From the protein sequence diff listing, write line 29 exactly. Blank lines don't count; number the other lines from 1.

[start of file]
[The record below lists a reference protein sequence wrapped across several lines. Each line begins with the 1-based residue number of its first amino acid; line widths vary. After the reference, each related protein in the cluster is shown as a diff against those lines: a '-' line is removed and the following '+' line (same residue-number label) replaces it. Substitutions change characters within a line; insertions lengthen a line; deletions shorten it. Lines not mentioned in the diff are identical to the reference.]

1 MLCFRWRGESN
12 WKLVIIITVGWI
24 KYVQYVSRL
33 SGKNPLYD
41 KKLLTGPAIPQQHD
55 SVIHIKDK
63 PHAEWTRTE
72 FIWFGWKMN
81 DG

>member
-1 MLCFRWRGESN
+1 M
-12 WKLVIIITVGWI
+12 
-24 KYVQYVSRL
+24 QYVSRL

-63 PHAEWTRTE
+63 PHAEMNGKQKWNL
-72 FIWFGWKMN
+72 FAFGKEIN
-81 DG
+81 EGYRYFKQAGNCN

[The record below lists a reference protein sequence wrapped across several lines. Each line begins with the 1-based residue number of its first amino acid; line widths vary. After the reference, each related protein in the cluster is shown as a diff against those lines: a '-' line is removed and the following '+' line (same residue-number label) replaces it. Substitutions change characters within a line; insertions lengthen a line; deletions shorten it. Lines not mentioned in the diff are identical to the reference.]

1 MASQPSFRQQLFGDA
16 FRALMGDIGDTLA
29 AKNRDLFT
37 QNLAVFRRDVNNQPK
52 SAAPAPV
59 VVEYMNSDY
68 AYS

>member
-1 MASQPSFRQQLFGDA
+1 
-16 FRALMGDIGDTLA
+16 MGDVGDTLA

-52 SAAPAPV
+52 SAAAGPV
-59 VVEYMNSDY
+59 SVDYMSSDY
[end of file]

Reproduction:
52 SAAPAPV